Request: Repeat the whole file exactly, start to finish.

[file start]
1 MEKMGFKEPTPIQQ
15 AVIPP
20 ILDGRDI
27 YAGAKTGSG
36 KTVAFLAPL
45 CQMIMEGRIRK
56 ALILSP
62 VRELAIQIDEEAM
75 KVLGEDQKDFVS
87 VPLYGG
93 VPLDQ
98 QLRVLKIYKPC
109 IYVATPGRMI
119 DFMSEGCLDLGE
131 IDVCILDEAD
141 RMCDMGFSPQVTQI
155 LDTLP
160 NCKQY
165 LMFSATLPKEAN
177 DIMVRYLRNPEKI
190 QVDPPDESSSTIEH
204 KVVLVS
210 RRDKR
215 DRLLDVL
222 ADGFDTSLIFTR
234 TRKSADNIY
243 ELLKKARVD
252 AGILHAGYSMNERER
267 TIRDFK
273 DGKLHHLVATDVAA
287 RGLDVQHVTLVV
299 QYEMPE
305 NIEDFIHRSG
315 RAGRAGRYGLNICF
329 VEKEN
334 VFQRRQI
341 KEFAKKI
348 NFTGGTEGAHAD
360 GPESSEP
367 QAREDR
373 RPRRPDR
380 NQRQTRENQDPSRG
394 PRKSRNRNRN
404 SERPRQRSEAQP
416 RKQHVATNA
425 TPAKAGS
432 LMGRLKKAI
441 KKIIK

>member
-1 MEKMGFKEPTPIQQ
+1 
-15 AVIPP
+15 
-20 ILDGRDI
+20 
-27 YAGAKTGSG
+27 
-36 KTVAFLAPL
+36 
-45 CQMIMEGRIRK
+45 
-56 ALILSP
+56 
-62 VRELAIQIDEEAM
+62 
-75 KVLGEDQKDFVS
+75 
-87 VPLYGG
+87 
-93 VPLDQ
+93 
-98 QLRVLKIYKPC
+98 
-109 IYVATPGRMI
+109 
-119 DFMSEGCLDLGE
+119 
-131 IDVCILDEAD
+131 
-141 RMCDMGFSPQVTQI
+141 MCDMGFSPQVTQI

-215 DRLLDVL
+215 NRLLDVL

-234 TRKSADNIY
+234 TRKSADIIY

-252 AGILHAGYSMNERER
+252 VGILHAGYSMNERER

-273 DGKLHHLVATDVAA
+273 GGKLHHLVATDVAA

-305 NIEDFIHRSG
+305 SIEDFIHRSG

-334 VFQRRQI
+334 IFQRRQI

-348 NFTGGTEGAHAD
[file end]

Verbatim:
1 MEKMGFKEPTPIQQ
15 AVIPP
20 ILDGRDI
27 YAGAKTGSG
36 KTVAFLAPL
45 CQMIMEGRIRK
56 ALILSP
62 VRELAIQIDEEAM
75 KVLGEDQKDFVS
87 VPLYGG
93 VPLDQ
98 QLRVLKIYKPC
109 IYVATPGRMI
119 DFMSEGCLDLGE
131 IDVCILDEAD
141 RMCDMGFSPQVTQI
155 LDTLP
160 NCKQY
165 LMFSATLPKEAN
177 DIMVRYLRNPEKI
190 QVDPPDESSSTIEH
204 KVVLVS
210 RRDKR
215 DRLLDVL
222 ADGFDTSLIFTR
234 TRKSADNIY
243 ELLKKARVD
252 AGILHAGYSMNERER
267 TIRDFK
273 DGKLHHLVATDVAA
287 RGLDVQHVTLVV
299 QYEMPE
305 NIEDFIHRSG
315 RAGRAGRYGLNICF
329 VEKEN
334 VFQRRQI
341 KEFAKKI
348 NFTGGTEGAHAD
360 GPESSEP
367 QAREDR
373 RPRRPDR
380 NQRQTRENQDPSRG
394 PRKSRNRNRN
404 SERPRQRSEAQP
416 RKQHVATNA
425 TPAKAGS
432 LMGRLKKAI
441 KKIIK

>member
-1 MEKMGFKEPTPIQQ
+1 
-15 AVIPP
+15 
-20 ILDGRDI
+20 
-27 YAGAKTGSG
+27 
-36 KTVAFLAPL
+36 
-45 CQMIMEGRIRK
+45 
-56 ALILSP
+56 
-62 VRELAIQIDEEAM
+62 
-75 KVLGEDQKDFVS
+75 
-87 VPLYGG
+87 
-93 VPLDQ
+93 
-98 QLRVLKIYKPC
+98 
-109 IYVATPGRMI
+109 
-119 DFMSEGCLDLGE
+119 
-131 IDVCILDEAD
+131 
-141 RMCDMGFSPQVTQI
+141 MCDMGFSPQVTQI

-215 DRLLDVL
+215 NRLLDVL

-234 TRKSADNIY
+234 TRKSADIIY

-252 AGILHAGYSMNERER
+252 VGILHAGYSMNERER

-273 DGKLHHLVATDVAA
+273 GGKLHHLVATDVAA

-305 NIEDFIHRSG
+305 SIEDFIHRSG

-334 VFQRRQI
+334 IFQRRQI

-348 NFTGGTEGAHAD